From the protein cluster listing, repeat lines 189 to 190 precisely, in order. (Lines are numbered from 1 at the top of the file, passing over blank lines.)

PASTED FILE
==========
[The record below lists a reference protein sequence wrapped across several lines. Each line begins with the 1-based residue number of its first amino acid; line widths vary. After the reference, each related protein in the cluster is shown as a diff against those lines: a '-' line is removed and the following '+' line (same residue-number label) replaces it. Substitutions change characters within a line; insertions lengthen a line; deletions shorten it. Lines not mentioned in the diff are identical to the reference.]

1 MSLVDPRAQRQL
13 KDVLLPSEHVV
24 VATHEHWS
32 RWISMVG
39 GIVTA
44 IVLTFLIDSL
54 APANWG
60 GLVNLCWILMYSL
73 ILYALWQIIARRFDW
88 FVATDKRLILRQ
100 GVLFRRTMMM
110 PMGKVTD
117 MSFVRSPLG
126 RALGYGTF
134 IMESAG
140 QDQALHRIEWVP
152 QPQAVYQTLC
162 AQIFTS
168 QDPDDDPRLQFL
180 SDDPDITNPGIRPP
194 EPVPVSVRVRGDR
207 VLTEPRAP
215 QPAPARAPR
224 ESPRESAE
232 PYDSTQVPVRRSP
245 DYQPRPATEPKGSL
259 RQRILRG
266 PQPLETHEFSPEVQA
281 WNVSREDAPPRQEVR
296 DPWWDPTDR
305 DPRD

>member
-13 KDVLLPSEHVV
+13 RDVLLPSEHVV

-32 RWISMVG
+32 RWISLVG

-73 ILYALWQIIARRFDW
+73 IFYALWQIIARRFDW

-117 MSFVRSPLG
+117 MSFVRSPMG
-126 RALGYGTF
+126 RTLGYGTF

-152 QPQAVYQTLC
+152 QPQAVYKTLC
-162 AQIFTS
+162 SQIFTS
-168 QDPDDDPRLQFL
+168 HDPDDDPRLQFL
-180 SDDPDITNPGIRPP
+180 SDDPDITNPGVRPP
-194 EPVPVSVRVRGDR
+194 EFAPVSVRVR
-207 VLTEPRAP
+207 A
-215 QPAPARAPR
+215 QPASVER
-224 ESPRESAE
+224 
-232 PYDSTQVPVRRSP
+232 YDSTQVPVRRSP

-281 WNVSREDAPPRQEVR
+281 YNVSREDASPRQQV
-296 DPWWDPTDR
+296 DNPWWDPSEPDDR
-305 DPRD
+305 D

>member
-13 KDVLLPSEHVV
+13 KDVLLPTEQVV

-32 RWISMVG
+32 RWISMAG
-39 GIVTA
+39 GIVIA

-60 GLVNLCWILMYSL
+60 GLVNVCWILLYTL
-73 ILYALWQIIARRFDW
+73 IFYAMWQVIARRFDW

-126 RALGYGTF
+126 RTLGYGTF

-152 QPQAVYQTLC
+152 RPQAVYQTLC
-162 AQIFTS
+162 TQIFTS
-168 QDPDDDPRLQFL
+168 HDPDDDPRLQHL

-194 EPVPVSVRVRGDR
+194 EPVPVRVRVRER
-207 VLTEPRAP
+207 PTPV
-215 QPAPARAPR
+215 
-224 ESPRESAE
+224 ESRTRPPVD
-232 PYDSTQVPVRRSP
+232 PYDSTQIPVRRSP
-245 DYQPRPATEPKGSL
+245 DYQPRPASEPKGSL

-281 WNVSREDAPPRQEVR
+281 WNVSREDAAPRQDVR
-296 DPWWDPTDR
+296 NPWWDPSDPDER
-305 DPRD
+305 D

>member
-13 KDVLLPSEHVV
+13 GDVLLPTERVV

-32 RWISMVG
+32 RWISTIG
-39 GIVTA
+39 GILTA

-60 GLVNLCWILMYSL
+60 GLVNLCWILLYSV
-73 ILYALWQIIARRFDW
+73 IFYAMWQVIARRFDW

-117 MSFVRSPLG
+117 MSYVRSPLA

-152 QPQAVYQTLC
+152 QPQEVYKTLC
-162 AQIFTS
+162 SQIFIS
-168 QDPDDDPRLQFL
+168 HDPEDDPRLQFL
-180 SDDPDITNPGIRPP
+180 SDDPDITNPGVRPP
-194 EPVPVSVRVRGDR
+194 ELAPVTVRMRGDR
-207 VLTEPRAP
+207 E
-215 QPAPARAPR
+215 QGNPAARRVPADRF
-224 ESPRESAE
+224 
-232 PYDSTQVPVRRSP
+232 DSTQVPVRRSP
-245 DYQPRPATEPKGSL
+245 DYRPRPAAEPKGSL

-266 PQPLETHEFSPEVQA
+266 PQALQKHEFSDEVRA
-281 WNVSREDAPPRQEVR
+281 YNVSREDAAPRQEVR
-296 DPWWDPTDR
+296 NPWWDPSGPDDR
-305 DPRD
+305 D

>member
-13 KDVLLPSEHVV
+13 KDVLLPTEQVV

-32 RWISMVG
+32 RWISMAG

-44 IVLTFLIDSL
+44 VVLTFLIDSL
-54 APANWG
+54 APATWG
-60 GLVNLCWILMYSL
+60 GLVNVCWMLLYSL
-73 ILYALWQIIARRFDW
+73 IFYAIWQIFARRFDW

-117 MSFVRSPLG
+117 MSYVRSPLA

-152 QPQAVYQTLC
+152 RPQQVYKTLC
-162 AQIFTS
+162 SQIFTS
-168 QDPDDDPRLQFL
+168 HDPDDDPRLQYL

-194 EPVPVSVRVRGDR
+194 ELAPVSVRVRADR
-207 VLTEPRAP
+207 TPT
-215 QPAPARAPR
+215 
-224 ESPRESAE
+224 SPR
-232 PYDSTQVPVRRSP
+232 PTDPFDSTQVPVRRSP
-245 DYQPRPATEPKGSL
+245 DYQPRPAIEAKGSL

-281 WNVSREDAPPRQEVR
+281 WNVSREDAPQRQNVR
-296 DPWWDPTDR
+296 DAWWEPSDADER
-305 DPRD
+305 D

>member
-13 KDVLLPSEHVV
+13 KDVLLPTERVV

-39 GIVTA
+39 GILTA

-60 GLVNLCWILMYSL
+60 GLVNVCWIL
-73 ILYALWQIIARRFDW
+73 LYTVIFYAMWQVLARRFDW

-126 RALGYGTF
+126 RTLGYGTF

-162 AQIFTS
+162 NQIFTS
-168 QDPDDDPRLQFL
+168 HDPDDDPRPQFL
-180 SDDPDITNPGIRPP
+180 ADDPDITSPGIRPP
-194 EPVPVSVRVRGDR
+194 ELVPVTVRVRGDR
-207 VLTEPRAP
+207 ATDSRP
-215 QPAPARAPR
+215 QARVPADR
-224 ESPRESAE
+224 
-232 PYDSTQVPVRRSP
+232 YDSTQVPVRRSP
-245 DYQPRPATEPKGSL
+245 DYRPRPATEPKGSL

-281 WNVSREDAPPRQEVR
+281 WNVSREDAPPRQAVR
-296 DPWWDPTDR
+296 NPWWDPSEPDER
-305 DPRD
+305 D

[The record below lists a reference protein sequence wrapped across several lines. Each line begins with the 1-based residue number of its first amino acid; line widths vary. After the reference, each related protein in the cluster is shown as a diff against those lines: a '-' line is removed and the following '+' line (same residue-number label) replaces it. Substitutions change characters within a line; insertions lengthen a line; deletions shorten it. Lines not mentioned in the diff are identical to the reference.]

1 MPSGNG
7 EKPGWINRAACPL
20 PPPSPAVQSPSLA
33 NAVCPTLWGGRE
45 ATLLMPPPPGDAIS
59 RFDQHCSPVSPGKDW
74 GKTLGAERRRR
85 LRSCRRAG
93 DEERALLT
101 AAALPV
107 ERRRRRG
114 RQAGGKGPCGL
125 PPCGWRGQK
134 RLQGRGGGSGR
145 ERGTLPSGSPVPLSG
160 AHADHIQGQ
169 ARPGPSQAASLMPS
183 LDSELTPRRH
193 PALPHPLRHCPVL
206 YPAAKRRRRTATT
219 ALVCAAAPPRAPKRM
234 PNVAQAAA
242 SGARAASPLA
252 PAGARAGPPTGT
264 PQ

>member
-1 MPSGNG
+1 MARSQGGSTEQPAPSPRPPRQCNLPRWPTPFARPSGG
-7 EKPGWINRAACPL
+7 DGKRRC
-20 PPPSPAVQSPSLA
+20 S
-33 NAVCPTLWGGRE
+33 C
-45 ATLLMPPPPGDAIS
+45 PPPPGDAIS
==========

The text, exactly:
+39 GILTA

-60 GLVNLCWILMYSL